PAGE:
The state is going to handle more of its own investments in 2017, saving more than $60 million this year alone by avoiding paying investment management fees to outside financial advisors.
The intention is for the state to bring management of all $12.5 billion in U.S. passive retirement holdings under in-house management over the next year, North Carolina State Treasurer Dale Folwell said.
Folwell announced Tuesday that $100 million in passive indexing funds are now being managed within the Department of the State Treasurer (DST) to reduce fees, but maintain performance of the retirement system.
“Managing investments internally allows us to reduce complexity and build value for members of our retirement system and keep the money we would have spent on fees in North Carolina,” Folwell said. “It expands the cost-cutting steps we have already taken to ensure the financial stability of the pension plans that protect the futures of 900,000 North Carolinians.”
So far this year the state has saved $60 million in fees, which would represent a savings of about $250 million over the next four years.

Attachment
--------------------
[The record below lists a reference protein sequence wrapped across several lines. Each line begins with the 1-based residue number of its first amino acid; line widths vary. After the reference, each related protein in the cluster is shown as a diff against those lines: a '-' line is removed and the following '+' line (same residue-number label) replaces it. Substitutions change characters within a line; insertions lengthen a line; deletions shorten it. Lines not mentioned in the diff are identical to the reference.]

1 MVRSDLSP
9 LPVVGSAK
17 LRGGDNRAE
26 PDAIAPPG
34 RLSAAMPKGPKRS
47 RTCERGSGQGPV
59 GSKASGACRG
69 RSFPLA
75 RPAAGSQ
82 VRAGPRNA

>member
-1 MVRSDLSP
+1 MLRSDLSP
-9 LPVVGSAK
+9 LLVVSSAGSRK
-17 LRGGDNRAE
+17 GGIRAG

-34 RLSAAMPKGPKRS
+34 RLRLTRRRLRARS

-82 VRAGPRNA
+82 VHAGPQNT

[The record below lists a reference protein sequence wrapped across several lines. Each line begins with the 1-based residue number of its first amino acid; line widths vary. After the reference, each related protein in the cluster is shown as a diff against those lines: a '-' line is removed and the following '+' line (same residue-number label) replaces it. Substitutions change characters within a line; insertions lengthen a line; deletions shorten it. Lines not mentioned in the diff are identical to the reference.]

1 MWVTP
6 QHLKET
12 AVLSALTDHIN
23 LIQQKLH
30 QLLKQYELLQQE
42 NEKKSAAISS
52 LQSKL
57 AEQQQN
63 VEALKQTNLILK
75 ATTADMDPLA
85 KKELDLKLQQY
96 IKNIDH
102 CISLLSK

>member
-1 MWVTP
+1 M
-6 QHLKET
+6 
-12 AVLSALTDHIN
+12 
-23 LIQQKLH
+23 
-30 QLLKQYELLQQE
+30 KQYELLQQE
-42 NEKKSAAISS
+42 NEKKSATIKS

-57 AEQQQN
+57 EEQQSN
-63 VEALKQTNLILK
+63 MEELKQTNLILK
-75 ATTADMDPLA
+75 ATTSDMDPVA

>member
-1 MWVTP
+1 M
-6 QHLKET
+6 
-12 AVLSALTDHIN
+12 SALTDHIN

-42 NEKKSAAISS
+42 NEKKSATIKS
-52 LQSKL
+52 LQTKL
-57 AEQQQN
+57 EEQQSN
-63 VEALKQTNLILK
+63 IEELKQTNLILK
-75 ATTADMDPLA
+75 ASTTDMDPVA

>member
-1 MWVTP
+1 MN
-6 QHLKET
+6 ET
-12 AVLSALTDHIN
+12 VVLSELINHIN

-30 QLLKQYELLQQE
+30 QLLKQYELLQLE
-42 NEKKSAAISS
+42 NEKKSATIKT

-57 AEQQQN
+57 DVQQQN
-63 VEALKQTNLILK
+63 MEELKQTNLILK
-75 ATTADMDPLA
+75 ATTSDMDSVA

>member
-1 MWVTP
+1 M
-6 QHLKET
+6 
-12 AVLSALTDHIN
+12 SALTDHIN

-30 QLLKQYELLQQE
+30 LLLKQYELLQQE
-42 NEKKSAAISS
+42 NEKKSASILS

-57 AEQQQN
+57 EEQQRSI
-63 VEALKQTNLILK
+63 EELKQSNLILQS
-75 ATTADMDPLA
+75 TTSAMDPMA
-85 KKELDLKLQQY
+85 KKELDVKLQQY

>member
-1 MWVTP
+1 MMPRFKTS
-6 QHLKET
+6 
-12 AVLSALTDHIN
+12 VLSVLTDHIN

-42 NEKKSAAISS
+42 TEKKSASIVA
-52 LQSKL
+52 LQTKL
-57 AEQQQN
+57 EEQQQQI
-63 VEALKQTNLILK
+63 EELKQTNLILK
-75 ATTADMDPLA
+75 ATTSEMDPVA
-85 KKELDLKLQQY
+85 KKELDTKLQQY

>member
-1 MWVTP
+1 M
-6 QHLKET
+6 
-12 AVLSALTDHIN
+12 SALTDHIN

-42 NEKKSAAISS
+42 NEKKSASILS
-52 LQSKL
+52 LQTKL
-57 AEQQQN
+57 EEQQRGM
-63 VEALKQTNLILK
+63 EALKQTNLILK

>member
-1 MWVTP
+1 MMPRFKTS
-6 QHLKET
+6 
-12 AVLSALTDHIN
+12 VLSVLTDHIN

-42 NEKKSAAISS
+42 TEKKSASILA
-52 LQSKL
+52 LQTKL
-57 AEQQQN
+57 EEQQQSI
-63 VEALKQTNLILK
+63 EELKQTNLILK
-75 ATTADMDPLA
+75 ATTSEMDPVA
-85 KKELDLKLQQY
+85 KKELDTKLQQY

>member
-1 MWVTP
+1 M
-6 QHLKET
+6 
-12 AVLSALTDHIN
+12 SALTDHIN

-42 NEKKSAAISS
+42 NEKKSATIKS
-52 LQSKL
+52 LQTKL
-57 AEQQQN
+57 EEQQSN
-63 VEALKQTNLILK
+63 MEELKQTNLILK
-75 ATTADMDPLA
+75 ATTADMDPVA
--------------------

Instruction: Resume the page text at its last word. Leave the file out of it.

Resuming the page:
The state plans to expand to the entire portfolio of U.S. passive management assets next year, which is estimated to result in the elimination of $2.4 million in fees across the state’s across U.S. and non-U.S. passive equity as Treasurer’s Office brings passive exposure in-house.
The announcement was made during the treasurer’s monthly “Ask Me Anything” conference call.
Folwell also praised Rhonda Smith, the DST Investment Director for Public Equity, Greg Taylor, a DST trader and analyst, and Casey High, DST trader and senior analyst; for their work on the new internal management capability.
“Our investment team was faced with a big goal and a short deadline,” Folwell said. “They met that goal and they are ready to ramp up our internal management capabilities even further.”
Folwell’s office has had much to celebrate over the last few months following Folwell coming into office in January.
Earlier this month the state retirement system was praised in an S&P Global report as being one of the top five highest-funded pension programs in the nation. The state also continues to retain its AAA bond rating from both major bond rating organizations, which speaks well of the state’s financial situation.
The S&P Global report cited proactive management and funding discipline for the success of the state program.
The organization reported that the state had the ability to effectively manage pension liabilities over the long term, and gave the state a AAA rating.